Did you know this?

Thirteen years ago … Congress passed a law mandating that, by 1999, 75 percent of the federal fleet of light-duty vehicles (excepting emergency and tactical vehicles) be capable of running on alternative fuels rather than on gasoline. State governments were given until 2001 to meet the same mandate.

It’s true.The law in question is Public Law 102-486, otherwise known as the Energy Policy Act of 1992. The bill begins with a bang:


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(a) IN GENERAL.-Title III of the Energy Conservation and Production Act (42 U.S.C. 6831 et seq.) is amended-

(1) in section 303-

(A) by striking paragraph (9);

(B) by redesignating paragraphs (10), (11), (12), and (13) as paragraphs (9), (10), (11), and (12), respectively; and …

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Ha ha. It’s always funny to read laws as they’re actually written. No wonder congressfolk never read them before they vote on them!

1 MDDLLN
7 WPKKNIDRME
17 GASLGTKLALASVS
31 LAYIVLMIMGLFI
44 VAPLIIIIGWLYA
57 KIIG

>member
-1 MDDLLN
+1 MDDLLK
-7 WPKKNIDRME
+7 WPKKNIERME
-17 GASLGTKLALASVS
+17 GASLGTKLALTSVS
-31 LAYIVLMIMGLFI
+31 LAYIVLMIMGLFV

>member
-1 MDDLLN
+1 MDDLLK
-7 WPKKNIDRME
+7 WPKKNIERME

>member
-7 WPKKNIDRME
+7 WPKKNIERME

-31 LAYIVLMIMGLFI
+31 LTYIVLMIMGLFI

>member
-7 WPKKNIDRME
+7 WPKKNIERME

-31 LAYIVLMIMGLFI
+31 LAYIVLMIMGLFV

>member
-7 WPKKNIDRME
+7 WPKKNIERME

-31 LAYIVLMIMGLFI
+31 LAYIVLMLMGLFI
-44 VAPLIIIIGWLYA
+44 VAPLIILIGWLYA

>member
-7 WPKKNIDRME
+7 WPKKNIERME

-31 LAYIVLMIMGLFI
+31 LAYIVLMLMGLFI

Anyway, there’s this law that I didn’t know about. Turns out it has its own website.

It also turns out that 2001 passed a while ago, and the federal and state fleets of alternative fuel vehicles (AFVs) are nowhere near the targets specified in the law. So the Center for Biological Diversity and the Bluewater Network — represented by students at the University of Denver’s very cool Environmental Law Clinic Partnership (a semester-long, hands-on course where students work on suits filed by the CBD) — are suing the feds.

Principal among the defendants is the DOE, the very agency charged with enforcing the EPA. Other agencies being sued include the U. S. Departments of Agriculture, Commerce, Defense, Health and Human Services, Homeland Security, Housing and Urban Development, Interior, Labor, Transportation, and Veterans Affairs; as well as the Central Intelligence Agency, Executive Office of the President, Federal Communications Commission, and General Services Administration.

That should do it!

The feds claim it was just a goal, not a mandate. The plaintiffs aren’t buying it. Read the story in Westword. Should be interesting to follow.